I'm the kind of person who fights the temptation to carry regrets into the new year. It's supposed to be that proverbial blank slate, although there's nothing spectacularly different about January 1 versus December 31 that I've seen.
I'm trying to decide how NOT to keep lugging my regrets around with me. Like the relationship that ended badly this summer. Or the times I've slipped in my recovery process. Or that I still lack boundaries with dysfunctional people.
For a lot of people, New Year's is about resolutions, long lists of "I resolve to do X-Y-Z," or "I resolve NOT to do X-Y-Z."
I made resolutions when I was younger, and then got depressed because my resolve didn't last.
Now I make goals, instead. Then I've got something to work toward, but I don't feel like a failure if I don't meet one.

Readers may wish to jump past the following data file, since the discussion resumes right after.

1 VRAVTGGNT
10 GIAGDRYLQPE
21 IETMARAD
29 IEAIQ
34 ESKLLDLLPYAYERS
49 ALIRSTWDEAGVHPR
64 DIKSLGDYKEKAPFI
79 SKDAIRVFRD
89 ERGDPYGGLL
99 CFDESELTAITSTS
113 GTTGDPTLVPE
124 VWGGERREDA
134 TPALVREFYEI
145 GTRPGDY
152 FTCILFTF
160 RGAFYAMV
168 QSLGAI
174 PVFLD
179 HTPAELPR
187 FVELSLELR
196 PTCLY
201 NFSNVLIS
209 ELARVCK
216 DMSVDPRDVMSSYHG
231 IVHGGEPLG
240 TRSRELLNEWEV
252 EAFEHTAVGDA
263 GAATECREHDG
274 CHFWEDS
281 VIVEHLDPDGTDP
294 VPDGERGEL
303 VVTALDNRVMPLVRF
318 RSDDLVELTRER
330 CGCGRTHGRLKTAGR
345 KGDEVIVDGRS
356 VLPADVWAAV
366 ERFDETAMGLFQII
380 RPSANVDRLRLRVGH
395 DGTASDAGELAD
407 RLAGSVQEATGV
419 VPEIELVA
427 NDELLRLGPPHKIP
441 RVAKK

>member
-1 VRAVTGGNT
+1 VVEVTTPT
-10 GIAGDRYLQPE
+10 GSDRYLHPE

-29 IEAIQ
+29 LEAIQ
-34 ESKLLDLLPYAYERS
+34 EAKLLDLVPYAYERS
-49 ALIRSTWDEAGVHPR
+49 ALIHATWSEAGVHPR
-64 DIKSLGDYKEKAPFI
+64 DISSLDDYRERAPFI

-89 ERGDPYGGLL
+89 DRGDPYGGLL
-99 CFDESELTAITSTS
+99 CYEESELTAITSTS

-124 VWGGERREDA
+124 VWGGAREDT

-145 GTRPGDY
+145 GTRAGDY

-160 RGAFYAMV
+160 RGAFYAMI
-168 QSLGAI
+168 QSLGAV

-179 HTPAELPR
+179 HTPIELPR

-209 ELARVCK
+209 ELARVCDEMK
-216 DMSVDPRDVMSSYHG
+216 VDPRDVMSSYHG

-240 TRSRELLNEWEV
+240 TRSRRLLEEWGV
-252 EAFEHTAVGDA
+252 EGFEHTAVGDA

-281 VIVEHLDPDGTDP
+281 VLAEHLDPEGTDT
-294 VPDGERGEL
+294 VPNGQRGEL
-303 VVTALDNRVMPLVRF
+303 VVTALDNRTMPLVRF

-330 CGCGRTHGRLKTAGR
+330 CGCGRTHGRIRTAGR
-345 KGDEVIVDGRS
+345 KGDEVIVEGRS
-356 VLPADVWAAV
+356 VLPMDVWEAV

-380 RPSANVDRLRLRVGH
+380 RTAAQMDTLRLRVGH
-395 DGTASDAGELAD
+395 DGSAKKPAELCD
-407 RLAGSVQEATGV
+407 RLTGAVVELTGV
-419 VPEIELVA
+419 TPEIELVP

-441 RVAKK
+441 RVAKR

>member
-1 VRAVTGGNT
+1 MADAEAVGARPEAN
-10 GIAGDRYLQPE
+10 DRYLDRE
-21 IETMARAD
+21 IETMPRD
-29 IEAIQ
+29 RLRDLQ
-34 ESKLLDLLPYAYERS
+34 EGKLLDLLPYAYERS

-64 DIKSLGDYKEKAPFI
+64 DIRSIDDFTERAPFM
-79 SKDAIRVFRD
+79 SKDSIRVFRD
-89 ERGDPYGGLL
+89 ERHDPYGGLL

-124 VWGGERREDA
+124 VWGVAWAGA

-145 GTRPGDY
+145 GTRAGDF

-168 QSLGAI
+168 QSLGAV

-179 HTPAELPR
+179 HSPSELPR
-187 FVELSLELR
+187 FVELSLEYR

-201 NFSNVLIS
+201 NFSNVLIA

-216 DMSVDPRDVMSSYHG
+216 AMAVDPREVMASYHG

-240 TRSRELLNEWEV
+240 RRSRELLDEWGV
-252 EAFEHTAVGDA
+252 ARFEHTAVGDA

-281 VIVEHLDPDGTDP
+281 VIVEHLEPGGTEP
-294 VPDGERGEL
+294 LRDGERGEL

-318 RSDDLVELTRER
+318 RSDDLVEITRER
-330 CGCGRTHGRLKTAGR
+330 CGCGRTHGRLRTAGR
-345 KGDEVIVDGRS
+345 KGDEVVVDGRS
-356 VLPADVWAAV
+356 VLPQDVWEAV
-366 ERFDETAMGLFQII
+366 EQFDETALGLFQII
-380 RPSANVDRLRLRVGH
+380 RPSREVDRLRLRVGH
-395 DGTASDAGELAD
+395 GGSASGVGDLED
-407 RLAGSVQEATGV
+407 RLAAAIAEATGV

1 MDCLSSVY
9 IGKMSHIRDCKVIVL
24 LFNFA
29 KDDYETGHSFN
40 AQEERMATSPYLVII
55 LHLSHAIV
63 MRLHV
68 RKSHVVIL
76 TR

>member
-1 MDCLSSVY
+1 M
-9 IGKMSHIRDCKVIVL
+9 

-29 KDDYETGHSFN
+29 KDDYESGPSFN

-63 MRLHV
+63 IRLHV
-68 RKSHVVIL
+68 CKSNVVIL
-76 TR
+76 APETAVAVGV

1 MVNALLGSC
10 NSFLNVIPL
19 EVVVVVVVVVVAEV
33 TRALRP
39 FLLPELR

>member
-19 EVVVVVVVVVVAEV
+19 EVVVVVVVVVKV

Still, I'm thinking this year about breaking my goals down into objectives. For Goal #1, maybe I'll have three objectives to accomplish so I can actually *achieve* Goal #1.
Right now, my goals look impossible. "Start getting regular exercise," for example. People keep telling me that my mood, energy, and overall health would benefit from spending time in the sunshine. I'm sure they would. I just also know that it isn't easy breaking twenty-plus years of having rarely exercised to suddenly take up something athletic and stay committed.
Or "Finish writing a book." I've got half a million books started (okay, not that many). I've only ever finished a few. Like, fewer than the number of fingers on one hand.
I also try to have a theme for the year, usually a Bible verse, or something that can be backed up with Scripture.
This year, I like "Don't just do something . . . stand there!"
Or, "Be still and know that I am God" (Psalm 46:10 NIV).